Trench collapses in Colorado and other states are usually preventable workplace accidents, and the number of lives lost in such incidents is unacceptable. The Occupational Safety and Health Administration provides clear guidelines regarding the steps to take to prevent workplace injury in a trench. Two workers lost their lives in trenching accidents in one week in a neighboring state.
The first fatality occurred when a 41-year-old worker was buried under soil when a 6-foot deep trench collapsed. The man was one of several workers who was digging a sewer line. A co-worker went in to try and help the one who was buried but had to be rescued himself because he became partially buried.
The second incident happened when a 20-year-old construction worker was working on the foundation of a home. A co-worker who was operating the backhoe stepped away to do something else. When he returned, he did not see the worker in the trench and realized the walls had collapsed. Despite performing CPR while waiting for first responders to arrive, the victim did not survive.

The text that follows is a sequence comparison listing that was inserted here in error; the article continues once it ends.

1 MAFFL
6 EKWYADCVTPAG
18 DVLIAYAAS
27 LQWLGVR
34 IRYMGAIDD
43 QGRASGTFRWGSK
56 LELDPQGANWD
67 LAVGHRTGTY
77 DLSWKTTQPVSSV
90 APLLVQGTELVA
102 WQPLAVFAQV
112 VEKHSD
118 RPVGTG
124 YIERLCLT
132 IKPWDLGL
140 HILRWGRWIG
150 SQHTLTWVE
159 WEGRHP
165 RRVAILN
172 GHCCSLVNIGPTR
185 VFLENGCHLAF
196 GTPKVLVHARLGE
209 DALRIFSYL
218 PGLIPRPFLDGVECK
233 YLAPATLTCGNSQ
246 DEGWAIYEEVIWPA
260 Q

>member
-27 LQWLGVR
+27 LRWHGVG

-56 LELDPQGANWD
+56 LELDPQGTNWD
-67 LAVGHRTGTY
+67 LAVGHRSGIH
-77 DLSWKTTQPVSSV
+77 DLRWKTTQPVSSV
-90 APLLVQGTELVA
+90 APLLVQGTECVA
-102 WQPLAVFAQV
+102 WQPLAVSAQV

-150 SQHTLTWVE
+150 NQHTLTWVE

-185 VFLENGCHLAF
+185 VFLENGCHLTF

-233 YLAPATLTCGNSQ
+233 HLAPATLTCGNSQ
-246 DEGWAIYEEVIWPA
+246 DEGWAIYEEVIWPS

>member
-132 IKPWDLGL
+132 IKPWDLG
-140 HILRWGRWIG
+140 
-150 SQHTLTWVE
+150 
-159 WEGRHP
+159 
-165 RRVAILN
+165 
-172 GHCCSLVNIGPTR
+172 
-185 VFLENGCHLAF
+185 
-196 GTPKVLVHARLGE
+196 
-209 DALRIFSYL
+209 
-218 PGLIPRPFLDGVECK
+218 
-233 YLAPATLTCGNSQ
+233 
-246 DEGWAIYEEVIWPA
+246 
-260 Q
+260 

It was not reported whether these trenches were appropriately secured by trench boxes or any other safety precautions, and this will be determined by OSHA investigators. In the meantime, the surviving families of the workers who lost their lives in these tragic workplace accidents will have to deal with the high costs of funerals and burials. Following any fatal workplace injury in Colorado, death benefits may be filed with the workers’ compensation insurance program for coverage of end-of-life expenses and lost wages.
Source: ksl.com, “20-year-old man killed in Saratoga Springs trench collapse“, Carter Williams, Oct. 7, 2016